Story Source:

The above story is based on materials provided by Office of Naval Research. The original article was written by Dave Nystrom, Office of Naval Research. Note: Materials may be edited for content and length.


Cite This Page:

Office of Naval Research. "U.S. Marines test new energy-efficient weapon in the war on trash." ScienceDaily. ScienceDaily, 15 November 2011. <www.sciencedaily.com/releases/2011/11/111115180311.htm>.
Office of Naval Research. (2011, November 15). U.S. Marines test new energy-efficient weapon in the war on trash. ScienceDaily. Retrieved December 20, 2014 from www.sciencedaily.com/releases/2011/11/111115180311.htm
Office of Naval Research. "U.S. Marines test new energy-efficient weapon in the war on trash." ScienceDaily. www.sciencedaily.com/releases/2011/11/111115180311.htm (accessed December 20, 2014).

Share This


More From ScienceDaily



More Earth & Climate News

Saturday, December 20, 2014

Featured Research

from universities, journals, and other organizations


Featured Videos

from AP, Reuters, AFP, and other news services

Raw: Lava on Track to Hit Hawaii Market

Raw: Lava on Track to Hit Hawaii Market

AP (Dec. 19, 2014) Lava from an active volcano on Hawaii's Big Island slowed slightly but stayed on track to hit a shopping center in the small town of Pahoa. (Dec. 19) Video provided by AP
Powered by NewsLook.com
Birds Might Be Better Meteorologists Than Us

Birds Might Be Better Meteorologists Than Us

Newsy (Dec. 19, 2014) A new study suggests a certain type of bird was able to sense a tornado outbreak that moved through the U.S. a day before it hit. Video provided by Newsy
Powered by NewsLook.com
Navy Unveils Robot Fish

Navy Unveils Robot Fish

Reuters - Light News Video Online (Dec. 18, 2014) The U.S. Navy unveils an underwater device that mimics the movement of a fish. Tara Cleary reports. Video provided by Reuters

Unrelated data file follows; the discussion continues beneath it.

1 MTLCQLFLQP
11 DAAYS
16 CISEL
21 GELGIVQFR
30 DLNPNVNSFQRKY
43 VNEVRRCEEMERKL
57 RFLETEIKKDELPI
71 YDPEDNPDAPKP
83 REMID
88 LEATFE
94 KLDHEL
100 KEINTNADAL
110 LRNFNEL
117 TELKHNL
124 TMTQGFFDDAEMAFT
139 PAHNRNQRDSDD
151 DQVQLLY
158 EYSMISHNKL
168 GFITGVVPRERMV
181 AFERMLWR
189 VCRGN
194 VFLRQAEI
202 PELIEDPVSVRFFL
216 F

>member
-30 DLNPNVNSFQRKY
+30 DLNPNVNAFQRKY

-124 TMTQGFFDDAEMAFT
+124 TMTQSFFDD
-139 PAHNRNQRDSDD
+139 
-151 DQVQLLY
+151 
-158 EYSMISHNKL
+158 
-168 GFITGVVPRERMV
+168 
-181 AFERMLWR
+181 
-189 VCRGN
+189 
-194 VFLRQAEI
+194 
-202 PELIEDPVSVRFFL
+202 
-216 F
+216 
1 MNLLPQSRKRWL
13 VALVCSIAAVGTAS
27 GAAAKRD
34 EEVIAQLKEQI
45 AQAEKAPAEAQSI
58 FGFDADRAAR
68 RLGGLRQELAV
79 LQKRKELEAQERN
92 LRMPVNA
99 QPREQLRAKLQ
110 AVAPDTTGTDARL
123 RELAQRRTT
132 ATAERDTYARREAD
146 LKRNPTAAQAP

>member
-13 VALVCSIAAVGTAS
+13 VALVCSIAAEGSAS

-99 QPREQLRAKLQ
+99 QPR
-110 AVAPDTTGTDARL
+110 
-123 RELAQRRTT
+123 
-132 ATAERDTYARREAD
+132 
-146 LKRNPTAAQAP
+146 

Powered by NewsLook.com
Arctic Warming Twice As Fast As Rest Of Planet

Arctic Warming Twice As Fast As Rest Of Planet

Newsy (Dec. 18, 2014) The Arctic is warming twice as fast as the rest of the planet, thanks in part to something called feedback. Video provided by Newsy
Powered by NewsLook.com

Search ScienceDaily

Number of stories in archives: 140,361

Find with keyword(s):
Enter a keyword or phrase to search ScienceDaily for related topics and research stories.

Save/Print:
Share:

Breaking News:

Strange & Offbeat Stories


Plants & Animals

Earth & Climate

Fossils & Ruins

In Other News

... from NewsDaily.com

Science News

Health News

Environment News

Technology News



Save/Print:
Share:

Free Subscriptions


Get the latest science news with ScienceDaily's free email newsletters, updated daily and weekly. Or view hourly updated newsfeeds in your RSS reader:

Get Social & Mobile


Keep up to date with the latest news from ScienceDaily via social networks and mobile apps:

Have Feedback?


Tell us what you think of ScienceDaily -- we welcome both positive and negative comments. Have any problems using the site? Questions?
Mobile: iPhone Android Web
Follow: Facebook Twitter Google+
Subscribe: RSS Feeds Email Newsletters
Latest Headlines Health & Medicine Mind & Brain Space & Time Matter & Energy Computers & Math Plants & Animals Earth & Climate Fossils & Ruins